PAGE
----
Our investigative habits tell us that the thing we really need to focus on when triaging alerts is the name of the signature that fired. After all, it tells us what is going on and can relay some sense of priority to our triage process. However, take a look at Alert 2.84. If you observe the internal (RFC1918) addresses reflected in all of the other alerts, they all relate to devices in the 192.168.1.0/24 range. Alert 2.84 was generated for a device in the 192.168.0.0/24 range. This is a small discrepancy, but if this is not on a list of approved network ranges then there is a potential for a non-approved device on the network. Of course, this could just be a case of someone plugging a cheap wireless access point into the network, but it could also be a hijacked virtual host running a new VM spun up by an attacker, or a Raspberry Pi someone plugged into a hidden wall jack to use as an entry point on to your network. Regardless of the signature name here, this alert is now something that warrants more immediate attention. This is another item that might not be spotted so easily, even by the experienced analyst.

Everyone is susceptible to IB, and it is something we battle ever day. How can we try to avoid missing things that are right in front of our eyes?

Diminishing the Effects

The unfortunate truth is that it isn’t possible to eliminate IB because it is a product of attention. As long as we have the ability to focus our attention in one area, then we will become blind to things outside of that area. With that said, there are things we can do to diminish some of these affects and improve our ability to investigate security incidents and ensure we don’t miss as much.

Expertise

The easiest way to diminish some of the affects of IB is through expertise in the subject matter. In our leading example we mentioned that there were a few people who stopped to listen to Joshua play his violin in the station. It is useful to know that at least two of those people were professional musicians themselves. Hearing the music as they walked through the station triggered the right mechanisms in their brain to allow them to notice what was occurring, compelling them to stop. This was because they are experts in the field of music and probably maintain a state of awareness related to the sound of expert violin playing. Amongst the hustle and bustle of the metro station, their brain allowed them not to miss the thing that people without that expertise had missed.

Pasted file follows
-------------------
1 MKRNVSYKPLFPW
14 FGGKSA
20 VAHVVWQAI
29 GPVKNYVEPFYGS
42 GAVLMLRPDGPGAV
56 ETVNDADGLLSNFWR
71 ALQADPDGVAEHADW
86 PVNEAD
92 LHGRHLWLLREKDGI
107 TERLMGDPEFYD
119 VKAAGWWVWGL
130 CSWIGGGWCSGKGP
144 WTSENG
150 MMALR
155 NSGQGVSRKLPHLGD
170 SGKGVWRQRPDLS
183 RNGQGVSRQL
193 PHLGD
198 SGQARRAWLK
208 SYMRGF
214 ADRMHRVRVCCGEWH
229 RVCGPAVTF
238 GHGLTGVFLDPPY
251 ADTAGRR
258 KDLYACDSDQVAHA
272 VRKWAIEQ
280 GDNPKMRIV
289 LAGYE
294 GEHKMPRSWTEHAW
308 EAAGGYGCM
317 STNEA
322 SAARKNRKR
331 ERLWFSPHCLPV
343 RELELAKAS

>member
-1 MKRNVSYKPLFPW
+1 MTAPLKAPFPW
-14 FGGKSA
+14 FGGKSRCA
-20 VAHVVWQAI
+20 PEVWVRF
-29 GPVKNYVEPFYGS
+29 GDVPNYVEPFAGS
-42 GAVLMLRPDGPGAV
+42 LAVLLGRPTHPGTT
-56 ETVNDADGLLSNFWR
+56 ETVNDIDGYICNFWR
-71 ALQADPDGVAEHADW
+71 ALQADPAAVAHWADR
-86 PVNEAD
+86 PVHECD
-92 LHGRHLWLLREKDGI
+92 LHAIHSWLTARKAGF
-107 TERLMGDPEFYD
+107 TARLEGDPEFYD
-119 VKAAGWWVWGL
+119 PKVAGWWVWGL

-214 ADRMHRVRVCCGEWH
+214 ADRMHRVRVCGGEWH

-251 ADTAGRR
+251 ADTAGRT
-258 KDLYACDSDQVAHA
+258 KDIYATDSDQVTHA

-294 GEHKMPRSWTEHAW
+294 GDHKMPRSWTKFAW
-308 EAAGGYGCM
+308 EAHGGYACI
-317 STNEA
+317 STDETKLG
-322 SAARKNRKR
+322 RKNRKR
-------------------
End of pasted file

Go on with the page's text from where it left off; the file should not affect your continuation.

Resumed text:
In security investigations it’s clear to see IB at work in less experienced analysts. Without a higher level of expertise these junior analysts have not learned how to focus their attention in the right areas so that they don’t miss important things. If you hand a junior analyst a packet capture and ask them where they would look to find evil, chances are their list of places to look would be much shorter than a senior analyst, or it would have a number of extraneous items that aren’t worth being included. They simply haven’t tuned their ability to focus attention in the right places.

More senior analysts have developed the skill to be able to selectively apply their attention, but they rarely have the ability to codify it or explain it to another person. The more experienced analysts get at identifying and teaching this information, the better chance of younger analysts getting necessary expertise faster.

Directed Focus

While analysts spend most of their time looking at data, that data is often examined through the lens of tools like SIEMs, packet sniffers, and command line data manipulation utilities. As a young industry, many of these tools are very minimal and don’t provide a lot of visual cues related to where attention should be focused. This is beneficial in some ways because it leaves the interpretation fully open to the analyst, but without having opinionated software this sort of thing promotes IB. As an example, consider the output of tcpdump below. Tcpdump is one of the tools I use the most, but it provides no visual queues for the analysts.

IB-3

Figure 3: Tcpdump provides little in the way of visual cues to direct the focus of attention